rambutan

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ram·bu·tan

 (răm-bo͞ot′n)
n.
1. A tree (Nephelium lappaceum) of Southeast Asia, bearing edible oval red fruit with soft spines.
2. The fruit of this tree, having juicy white flesh surrounding a single seed.

[Malay, from rambut, hair (from its hairy covering).]

rambutan

(ræmˈbuːtən)
n
1. (Plants) a sapindaceous tree, Nephelium lappaceum, native to SE Asia, that has bright red edible fruit
2. (Plants) the fruit of this tree
[C18: from Malay, from rambut hair]

ram•bu•tan

(ræmˈbut n)

n.
1. the bright red, oval, edible fruit of a Malayan tree, Nephelium lappaceum, of the soapberry family, covered with soft spines or hairs and having a mildly acid taste.
2. the tree itself.
[1700–10; < Malay, =rambut hair + -an nominalizing suffix]
ThesaurusAntonymsRelated WordsSynonymsLegend:
Noun1.rambutan - Malayan tree bearing spiny red fruitrambutan - Malayan tree bearing spiny red fruit
rambotan, rambutan - pleasantly acid bright red oval Malayan fruit covered with soft spines
fruit tree - tree bearing edible fruit
genus Nephelium, Nephelium - a genus of dicotyledonous trees of the family Sapindaceae that are native to Asia and Australia
2.rambutan - pleasantly acid bright red oval Malayan fruit covered with soft spines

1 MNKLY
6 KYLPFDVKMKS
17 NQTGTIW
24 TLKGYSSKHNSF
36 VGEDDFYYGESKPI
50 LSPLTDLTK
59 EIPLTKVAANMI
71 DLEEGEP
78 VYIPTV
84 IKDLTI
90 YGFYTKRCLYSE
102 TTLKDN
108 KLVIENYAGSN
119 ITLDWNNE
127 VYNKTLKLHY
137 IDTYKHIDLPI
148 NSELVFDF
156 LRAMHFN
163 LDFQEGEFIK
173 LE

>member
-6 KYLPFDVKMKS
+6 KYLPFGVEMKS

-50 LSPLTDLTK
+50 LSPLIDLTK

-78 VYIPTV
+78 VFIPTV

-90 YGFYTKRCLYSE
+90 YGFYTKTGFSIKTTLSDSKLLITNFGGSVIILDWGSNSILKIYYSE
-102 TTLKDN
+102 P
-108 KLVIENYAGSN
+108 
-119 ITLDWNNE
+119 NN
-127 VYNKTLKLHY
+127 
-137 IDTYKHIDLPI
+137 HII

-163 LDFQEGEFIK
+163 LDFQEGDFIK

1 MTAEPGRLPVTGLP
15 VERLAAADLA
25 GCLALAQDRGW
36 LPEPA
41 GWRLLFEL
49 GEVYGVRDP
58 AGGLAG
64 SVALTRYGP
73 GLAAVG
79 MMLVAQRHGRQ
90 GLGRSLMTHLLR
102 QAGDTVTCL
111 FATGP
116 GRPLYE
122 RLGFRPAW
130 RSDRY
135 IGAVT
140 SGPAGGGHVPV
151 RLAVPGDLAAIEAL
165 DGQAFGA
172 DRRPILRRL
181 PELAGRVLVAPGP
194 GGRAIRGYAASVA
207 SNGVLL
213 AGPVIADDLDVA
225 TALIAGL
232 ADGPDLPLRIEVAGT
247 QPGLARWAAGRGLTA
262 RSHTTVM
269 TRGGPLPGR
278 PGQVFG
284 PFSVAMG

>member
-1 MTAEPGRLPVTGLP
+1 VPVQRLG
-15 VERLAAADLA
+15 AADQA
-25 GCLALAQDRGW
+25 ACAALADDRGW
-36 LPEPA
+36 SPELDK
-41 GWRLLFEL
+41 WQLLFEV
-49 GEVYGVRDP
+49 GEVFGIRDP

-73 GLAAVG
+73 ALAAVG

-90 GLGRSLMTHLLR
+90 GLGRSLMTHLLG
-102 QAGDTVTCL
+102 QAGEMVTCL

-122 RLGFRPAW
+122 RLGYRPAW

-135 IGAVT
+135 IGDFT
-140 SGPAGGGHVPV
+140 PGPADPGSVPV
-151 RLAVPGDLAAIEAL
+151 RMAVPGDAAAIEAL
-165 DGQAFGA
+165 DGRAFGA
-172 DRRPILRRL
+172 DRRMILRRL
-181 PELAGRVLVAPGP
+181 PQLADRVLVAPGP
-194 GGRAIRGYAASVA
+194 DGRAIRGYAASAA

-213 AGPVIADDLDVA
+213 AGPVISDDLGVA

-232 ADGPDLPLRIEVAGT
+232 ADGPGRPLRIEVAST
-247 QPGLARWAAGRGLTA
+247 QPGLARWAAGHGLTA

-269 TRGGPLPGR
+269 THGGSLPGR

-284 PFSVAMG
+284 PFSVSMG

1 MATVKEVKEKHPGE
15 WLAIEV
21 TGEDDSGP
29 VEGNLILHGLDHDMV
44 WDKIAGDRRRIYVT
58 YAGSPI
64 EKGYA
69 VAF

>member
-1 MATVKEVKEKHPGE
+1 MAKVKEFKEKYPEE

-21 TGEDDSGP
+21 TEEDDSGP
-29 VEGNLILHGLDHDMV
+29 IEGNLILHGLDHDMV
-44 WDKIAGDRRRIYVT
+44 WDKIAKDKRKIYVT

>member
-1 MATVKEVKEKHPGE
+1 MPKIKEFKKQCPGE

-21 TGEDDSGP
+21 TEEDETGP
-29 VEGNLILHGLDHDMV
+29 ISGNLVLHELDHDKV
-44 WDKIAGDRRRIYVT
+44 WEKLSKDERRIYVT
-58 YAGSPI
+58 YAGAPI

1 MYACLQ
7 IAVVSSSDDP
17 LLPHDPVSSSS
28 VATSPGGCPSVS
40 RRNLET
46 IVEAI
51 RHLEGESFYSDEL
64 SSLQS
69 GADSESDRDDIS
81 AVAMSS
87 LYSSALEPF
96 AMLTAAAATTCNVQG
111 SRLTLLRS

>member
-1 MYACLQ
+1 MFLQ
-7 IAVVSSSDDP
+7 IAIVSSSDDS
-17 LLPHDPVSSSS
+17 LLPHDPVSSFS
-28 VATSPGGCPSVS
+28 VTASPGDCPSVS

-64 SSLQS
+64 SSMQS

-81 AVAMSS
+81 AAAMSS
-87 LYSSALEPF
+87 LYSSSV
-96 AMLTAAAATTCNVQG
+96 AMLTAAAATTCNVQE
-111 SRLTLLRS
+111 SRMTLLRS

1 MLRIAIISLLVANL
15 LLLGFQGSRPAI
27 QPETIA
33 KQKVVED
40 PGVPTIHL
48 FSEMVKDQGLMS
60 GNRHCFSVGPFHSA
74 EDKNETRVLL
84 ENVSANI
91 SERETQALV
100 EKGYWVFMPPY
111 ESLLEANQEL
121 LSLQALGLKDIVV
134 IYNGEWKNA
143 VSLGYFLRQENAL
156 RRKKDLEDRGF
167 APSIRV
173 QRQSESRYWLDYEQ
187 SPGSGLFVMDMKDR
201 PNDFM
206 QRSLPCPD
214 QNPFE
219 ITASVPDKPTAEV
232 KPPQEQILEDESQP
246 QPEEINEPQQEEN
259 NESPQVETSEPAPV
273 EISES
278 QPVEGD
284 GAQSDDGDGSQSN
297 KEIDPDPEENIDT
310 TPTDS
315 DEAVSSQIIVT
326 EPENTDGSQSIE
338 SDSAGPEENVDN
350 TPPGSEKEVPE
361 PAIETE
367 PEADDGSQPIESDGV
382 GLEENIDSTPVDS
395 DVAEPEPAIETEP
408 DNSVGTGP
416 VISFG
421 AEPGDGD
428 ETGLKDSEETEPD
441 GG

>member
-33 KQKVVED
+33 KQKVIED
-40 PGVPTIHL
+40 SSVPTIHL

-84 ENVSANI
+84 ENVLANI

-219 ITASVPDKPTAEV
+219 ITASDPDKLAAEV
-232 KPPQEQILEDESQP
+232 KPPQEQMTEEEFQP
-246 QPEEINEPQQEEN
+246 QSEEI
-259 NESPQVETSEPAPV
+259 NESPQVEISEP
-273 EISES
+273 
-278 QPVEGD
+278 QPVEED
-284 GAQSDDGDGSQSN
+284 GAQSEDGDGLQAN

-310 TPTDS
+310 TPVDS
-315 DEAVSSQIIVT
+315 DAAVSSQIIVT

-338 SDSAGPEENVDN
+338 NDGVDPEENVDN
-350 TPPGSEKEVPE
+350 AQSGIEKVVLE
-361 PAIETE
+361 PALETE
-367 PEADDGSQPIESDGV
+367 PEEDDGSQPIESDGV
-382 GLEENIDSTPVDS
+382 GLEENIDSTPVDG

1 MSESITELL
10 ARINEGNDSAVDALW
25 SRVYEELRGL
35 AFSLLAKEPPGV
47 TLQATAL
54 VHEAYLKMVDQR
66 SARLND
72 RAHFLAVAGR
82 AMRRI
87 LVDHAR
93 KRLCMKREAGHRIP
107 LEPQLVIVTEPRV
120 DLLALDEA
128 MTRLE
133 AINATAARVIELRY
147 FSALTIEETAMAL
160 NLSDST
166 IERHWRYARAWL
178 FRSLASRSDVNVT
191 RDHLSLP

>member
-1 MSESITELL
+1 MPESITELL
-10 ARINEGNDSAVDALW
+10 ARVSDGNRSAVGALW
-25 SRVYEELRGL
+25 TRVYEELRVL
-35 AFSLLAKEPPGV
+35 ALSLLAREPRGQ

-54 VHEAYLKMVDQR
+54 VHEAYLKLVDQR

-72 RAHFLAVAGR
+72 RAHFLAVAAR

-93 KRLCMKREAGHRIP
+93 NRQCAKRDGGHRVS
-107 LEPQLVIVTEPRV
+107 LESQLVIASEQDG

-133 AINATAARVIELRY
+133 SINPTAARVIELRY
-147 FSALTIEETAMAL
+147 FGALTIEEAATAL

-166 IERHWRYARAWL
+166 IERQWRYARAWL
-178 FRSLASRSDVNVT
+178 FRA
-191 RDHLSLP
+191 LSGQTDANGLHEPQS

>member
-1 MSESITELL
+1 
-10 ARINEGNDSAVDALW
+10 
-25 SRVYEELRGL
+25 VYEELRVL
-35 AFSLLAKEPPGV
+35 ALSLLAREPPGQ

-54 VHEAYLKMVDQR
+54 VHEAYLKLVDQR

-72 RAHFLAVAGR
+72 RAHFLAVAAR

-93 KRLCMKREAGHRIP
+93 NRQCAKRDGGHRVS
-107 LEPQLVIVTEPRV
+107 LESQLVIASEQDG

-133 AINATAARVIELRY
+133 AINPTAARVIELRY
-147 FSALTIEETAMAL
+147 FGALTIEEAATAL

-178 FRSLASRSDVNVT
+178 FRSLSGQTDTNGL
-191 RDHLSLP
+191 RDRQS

edible fruit - edible reproductive body of a seed plant especially one having sweet flesh
Nephelium lappaceum, rambotan, rambutan, rambutan tree - Malayan tree bearing spiny red fruit
Translations
rambutan
rambútan
rambutan

rambutan

(ˈrӕmbutӕn) noun
a sweet, juicy red or yellow fruit with one seed and a hairy rind.
References in periodicals archive ?
I was joined in the capital Hanoi by a dozen foodies from all over the world and, after that first bowl of pho, a fragrant noodle soup which is the national dish, our intrepid guide Hanh took us to Chau Long Market, where Aussie chef Tracey Lister taught us how to choose the best fish sauce, and showed us exotic dragon fruit, rambutans and mangosteens.
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The Healthy & Tasty from Thailand promotion is running in 70 stores and shoppers can sample products include mangoes, rambutans, lychees and dragon fruit, with trained demonstrators on hand to explain the produce.
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agricultural quarantines have prohibited importing fresh rambutans from their native Southeast Asia, but the fruit is now grown in Hawaii.
There's a sort of unspoken code that it is only men who can use the world as their playground and only they who can belly up to their local barrow boy/butcher/fishmonger with a 'let's have a butchers at your rambutans, guvnor
Other promising rambutans include wild trees that produce unusually dark, purplish-red fruit.
Department of Agriculture agreed to allow imports of fresh mangoes, mangosteen lychees, rambutans, pineapples, and longans into the United States in 2007, but export/import procedures were not in place until near the end of the growing season.
The market spills over into Chinatown, where stallholders squat in front of pyramids of fruit called rambutans.